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Articles / Applying to College / Can DNA Testing Prove Native American Roots for Admission Purposes?

Can DNA Testing Prove Native American Roots for Admission Purposes?

Sally Rubenstone
Written by Sally Rubenstone | Sept. 4, 2011

Question: My childrens' great grandmother was half Cherokee. The records in the courthouse were burned. Will colleges accept a DNA test as proof of race?

When college admission officials give admission priority to Native Americans, they are typically seeking those applicants who will help to diversify the student body. They don't care about DNA tests. They are interested in cultural connections that will enrich the campus community. Thus, if your children have a relationship with their Native American heritage, they can explain this in their applications, even if no documentation is available.

Some colleges will also ask for a “Tribal Enrollment Number." If your children don't have one and you are interested in finding out how you might obtain one, you can research this on the Internet. But because your family records were burned, you may have difficulty accessing information that you will need for Cherokee enrollment specifically. See http://www.allthingscherokee.com/faq_joining.html for more information on confirming Cherokee roots.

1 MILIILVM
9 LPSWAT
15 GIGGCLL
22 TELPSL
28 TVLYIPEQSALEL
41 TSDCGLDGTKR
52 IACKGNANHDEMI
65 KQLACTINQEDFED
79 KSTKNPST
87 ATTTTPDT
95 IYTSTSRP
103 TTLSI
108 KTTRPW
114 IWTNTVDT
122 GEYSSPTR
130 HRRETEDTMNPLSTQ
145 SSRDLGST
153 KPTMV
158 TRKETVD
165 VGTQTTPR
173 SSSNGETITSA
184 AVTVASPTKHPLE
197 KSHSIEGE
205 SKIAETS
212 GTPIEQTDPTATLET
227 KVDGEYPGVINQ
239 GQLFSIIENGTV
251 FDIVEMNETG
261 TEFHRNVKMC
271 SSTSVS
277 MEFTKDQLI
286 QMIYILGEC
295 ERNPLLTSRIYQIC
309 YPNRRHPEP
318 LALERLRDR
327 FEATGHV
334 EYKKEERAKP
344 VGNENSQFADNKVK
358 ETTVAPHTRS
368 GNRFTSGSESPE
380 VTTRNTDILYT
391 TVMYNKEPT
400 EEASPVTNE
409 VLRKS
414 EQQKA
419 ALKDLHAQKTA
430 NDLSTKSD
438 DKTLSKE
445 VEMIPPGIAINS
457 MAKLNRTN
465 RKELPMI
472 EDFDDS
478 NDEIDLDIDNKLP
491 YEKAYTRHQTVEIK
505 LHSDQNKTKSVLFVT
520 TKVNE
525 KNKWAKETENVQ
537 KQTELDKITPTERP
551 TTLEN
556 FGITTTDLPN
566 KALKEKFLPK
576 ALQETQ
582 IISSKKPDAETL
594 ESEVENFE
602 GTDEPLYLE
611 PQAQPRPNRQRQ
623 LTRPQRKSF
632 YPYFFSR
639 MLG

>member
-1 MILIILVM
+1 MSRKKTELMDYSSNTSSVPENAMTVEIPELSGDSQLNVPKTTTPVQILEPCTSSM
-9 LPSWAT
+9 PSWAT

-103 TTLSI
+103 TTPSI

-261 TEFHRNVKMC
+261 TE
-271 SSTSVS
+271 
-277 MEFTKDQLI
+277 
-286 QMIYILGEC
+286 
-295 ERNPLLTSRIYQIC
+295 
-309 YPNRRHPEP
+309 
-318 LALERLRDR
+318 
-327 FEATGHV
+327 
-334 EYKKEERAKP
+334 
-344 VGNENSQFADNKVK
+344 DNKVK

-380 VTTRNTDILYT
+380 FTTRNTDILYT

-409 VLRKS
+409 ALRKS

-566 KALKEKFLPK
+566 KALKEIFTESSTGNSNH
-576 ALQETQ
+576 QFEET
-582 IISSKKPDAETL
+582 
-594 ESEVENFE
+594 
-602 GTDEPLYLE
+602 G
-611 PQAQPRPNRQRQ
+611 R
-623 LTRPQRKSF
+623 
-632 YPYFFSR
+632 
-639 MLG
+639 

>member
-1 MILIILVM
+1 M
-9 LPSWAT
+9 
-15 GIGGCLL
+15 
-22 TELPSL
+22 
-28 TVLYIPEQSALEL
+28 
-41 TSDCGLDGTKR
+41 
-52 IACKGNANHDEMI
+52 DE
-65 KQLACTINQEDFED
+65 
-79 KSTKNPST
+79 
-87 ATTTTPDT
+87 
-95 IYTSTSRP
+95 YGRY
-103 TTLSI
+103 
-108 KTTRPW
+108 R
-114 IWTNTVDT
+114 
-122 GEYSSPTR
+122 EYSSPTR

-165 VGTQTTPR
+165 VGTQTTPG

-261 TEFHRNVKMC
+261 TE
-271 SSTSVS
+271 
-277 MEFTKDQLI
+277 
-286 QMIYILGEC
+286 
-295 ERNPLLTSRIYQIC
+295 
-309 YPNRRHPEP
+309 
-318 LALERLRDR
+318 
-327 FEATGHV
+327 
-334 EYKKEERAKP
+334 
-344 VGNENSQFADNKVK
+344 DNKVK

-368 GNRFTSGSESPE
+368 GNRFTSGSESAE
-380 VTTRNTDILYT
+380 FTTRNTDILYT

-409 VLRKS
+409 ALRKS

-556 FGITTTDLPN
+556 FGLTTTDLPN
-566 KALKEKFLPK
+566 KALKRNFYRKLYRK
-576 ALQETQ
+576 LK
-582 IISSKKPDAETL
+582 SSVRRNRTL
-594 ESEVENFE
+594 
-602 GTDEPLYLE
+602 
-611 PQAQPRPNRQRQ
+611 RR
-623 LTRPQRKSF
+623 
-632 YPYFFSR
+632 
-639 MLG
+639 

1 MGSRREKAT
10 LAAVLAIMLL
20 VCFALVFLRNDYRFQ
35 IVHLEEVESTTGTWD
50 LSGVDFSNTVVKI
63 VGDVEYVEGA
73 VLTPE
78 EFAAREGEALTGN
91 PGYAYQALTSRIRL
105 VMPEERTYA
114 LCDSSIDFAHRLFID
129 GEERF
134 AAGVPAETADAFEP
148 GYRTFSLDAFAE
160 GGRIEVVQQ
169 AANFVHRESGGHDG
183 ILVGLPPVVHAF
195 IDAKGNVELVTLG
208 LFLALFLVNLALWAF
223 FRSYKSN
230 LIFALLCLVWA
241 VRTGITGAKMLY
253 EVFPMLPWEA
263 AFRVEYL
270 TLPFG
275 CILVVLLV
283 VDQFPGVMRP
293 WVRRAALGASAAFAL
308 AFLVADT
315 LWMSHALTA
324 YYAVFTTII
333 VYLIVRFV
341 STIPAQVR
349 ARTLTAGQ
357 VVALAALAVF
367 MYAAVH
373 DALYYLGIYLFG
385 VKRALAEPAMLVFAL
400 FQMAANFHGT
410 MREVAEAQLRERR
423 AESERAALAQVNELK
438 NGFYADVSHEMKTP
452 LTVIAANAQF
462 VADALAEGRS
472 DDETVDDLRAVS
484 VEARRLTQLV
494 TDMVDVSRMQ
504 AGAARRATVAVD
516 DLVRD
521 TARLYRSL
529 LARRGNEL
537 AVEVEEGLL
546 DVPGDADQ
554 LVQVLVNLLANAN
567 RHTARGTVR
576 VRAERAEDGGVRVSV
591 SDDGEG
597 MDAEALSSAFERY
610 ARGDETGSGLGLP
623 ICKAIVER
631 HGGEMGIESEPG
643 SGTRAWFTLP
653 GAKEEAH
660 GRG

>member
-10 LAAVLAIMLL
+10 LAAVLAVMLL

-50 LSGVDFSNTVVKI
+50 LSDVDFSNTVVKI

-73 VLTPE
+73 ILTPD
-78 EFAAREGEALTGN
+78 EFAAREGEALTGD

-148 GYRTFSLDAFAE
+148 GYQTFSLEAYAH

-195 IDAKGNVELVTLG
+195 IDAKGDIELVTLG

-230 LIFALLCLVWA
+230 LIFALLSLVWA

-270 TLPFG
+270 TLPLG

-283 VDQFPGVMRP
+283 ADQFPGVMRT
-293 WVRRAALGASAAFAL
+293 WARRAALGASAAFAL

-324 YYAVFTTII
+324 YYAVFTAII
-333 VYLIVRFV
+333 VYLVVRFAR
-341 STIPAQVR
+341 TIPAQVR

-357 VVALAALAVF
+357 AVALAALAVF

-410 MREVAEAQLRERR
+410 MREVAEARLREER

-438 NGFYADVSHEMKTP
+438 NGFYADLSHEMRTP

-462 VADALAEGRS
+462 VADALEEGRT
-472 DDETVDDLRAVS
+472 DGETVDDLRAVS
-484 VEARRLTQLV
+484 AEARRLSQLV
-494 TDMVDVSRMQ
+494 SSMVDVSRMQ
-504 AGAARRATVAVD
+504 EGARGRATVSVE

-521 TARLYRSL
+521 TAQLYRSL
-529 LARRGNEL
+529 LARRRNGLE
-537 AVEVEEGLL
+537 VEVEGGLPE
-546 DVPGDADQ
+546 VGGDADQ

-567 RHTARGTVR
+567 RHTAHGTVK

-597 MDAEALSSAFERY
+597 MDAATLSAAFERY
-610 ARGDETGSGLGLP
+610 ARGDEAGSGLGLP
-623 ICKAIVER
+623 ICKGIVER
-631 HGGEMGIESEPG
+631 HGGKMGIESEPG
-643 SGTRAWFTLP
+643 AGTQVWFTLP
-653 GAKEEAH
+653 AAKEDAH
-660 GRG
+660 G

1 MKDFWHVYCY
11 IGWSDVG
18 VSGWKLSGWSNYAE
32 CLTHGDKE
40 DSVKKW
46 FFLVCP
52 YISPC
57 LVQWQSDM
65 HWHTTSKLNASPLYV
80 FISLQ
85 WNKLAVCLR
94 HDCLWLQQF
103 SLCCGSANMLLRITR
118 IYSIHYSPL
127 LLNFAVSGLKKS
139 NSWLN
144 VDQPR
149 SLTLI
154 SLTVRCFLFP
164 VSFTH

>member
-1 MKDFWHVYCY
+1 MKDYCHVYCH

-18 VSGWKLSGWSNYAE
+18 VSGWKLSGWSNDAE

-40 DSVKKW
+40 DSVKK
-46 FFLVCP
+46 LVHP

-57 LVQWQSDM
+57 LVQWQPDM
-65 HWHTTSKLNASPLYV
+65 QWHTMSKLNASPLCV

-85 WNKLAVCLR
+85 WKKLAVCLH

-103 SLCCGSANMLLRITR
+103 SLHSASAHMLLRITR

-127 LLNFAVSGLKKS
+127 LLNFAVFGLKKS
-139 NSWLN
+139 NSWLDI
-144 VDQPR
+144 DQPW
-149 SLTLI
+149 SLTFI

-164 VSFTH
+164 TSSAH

Some tribes do use DNA testing to help determine eligibility for enrollment. See http://www.dnatribes.com/dnatribes-facts-about-dna-testing-and-enrollment.pdf But this can be time-consuming, costly, and not always effective. So, before you pursue this avenue, keep in mind that most college admission officials are more concerned with an applicant's cultural ties to his or her Native American background than they are with the biological ties.

(posted 9/4/2011)

Written by

Sally Rubenstone

Sally Rubenstone

Sally Rubenstone knows the competitive and often convoluted college admission process inside out: From the first time the topic of college comes up at the dinner table until the last duffel bag is unloaded on a dorm room floor. She is the co-author of Panicked Parents' Guide to College Admissions; The Transfer Student's Guide to Changing Colleges and The International Student's Guide to Going to College in America. Sally has appeared on NBC's Today program and has been quoted in countless publications, including The New York Times, The Washington Post, USA Weekend, USA Today, U.S. News & World Report, Newsweek, People and Seventeen. Sally has viewed the admissions world from many angles: As a Smith College admission counselor for 15 years, an independent college counselor serving students from a wide range of backgrounds and the author of College Confidential's "Ask the Dean" column. She also taught language arts, social studies, study skills and test preparation in 10 schools, including American international schools in London, Paris, Geneva, Athens and Tel Aviv. As senior advisor to College Confidential since 2002, Sally has helped hundreds of students and parents navigate the college admissions maze. In 2008, she co-founded College Karma, a private college consulting firm, with her College Confidential colleague Dave Berry, and she continues to serve as a College Confidential advisor. Sally and her husband, Chris Petrides, became first-time parents in 1997 at the ripe-old age of 45. So Sally was nearly an official senior citizen when her son Jack began the college selection process, and when she was finally able to practice what she had preached for more than three decades.

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